Richard E Burgess, MD, PhD is a member of the following medical societies: American Academy of Neurology and American Heart Association

Disclosure: Nothing to disclose.

References
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  4. Engelter ST, Rutgers MP, Hatz F, Georgiadis D, Fluri F, Sekoranja L. Intravenous thrombolysis in stroke attributable to cervical artery dissection. Stroke. 2009 Dec. 40(12):3772-6. [Medline].

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  7. Arauz A, Márquez JM, Artigas C, Balderrama J, Orrego H. Recanalization of vertebral artery dissection. Stroke. 2010 Apr. 41(4):717-21. [Medline].

  8. Arnold M, Kurmann R, Galimanis A, Sarikaya H, Stapf C, Gralla J, et al. Differences in demographic characteristics and risk factors in patients with spontaneous vertebral artery dissections with and without ischemic events. Stroke. 2010 Apr. 41(4):802-4. [Medline].

  9. Debette S, Leys D. Cervical-artery dissections: predisposing factors, diagnosis, and outcome. Lancet Neurol. 2009 Jul. 8(7):668-78. [Medline].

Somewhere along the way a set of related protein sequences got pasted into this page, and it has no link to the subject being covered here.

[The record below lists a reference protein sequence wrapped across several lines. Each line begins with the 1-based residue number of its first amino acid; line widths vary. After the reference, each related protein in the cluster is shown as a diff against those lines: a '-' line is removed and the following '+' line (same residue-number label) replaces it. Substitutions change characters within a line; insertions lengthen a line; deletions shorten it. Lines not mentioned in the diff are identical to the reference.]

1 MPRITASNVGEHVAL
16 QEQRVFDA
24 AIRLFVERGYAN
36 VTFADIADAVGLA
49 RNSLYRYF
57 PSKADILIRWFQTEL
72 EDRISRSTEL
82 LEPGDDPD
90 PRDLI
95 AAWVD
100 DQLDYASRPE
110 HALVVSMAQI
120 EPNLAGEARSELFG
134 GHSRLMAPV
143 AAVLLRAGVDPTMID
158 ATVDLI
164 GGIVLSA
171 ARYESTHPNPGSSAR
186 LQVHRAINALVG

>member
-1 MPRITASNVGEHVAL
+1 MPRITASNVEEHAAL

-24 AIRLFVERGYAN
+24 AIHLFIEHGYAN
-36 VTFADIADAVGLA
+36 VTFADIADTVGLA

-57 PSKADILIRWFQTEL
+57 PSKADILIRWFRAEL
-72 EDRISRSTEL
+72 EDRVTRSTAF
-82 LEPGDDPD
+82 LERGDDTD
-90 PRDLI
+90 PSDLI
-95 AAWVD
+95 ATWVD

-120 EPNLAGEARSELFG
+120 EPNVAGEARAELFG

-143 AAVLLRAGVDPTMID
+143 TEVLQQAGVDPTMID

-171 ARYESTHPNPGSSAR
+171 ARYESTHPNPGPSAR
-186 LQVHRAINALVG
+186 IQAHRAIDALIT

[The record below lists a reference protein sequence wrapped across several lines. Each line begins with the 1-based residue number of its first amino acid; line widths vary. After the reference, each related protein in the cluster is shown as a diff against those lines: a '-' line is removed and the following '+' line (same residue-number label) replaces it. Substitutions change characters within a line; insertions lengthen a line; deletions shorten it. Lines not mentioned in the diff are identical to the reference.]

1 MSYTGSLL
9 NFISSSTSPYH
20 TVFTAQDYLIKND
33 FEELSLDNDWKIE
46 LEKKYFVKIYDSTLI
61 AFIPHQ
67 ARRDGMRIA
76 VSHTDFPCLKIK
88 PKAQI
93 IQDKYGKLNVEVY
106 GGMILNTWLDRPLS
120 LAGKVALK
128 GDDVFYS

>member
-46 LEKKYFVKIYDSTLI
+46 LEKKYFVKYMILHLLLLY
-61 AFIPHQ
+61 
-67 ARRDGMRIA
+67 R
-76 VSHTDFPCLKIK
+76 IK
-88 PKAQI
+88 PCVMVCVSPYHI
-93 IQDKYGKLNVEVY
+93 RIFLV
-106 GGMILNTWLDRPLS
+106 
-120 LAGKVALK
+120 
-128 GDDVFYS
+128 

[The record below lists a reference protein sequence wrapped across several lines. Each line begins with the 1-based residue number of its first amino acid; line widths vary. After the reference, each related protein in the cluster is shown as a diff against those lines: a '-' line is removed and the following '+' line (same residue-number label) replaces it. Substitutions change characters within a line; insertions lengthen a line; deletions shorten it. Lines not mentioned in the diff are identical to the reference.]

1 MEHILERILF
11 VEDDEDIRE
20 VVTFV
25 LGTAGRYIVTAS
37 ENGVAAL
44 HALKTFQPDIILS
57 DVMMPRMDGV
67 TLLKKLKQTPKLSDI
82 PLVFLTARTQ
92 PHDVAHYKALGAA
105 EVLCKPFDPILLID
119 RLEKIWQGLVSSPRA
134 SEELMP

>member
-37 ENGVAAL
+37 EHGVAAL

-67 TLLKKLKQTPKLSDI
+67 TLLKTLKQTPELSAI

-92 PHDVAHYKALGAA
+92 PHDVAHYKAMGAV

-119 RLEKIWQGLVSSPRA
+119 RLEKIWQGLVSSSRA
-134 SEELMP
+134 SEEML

10. Debette S, Markus HS. The genetics of cervical artery dissection: a systematic review. Stroke. 2009 Jun. 40(6):e459-66. [Medline].

  11. Georgiadis D, Arnold M, von Buedingen HC, Valko P, Sarikaya H, Rousson V. Aspirin vs anticoagulation in carotid artery dissection: a study of 298 patients. Neurology. 2009 May 26. 72(21):1810-5. [Medline].

  12. Schwartz NE, Vertinsky AT, Hirsch KG, Albers GW. Clinical and radiographic natural history of cervical artery dissections. J Stroke Cerebrovasc Dis. 2009 Nov-Dec. 18(6):416-23. [Medline].

 
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Cerebral angiogram of a left internal carotid dissection showing gradual vessel tapering to occlusion.
Axial T1-weighted MRI demonstrating a crescent sign (arrow) in a patient with a left internal carotid artery dissection.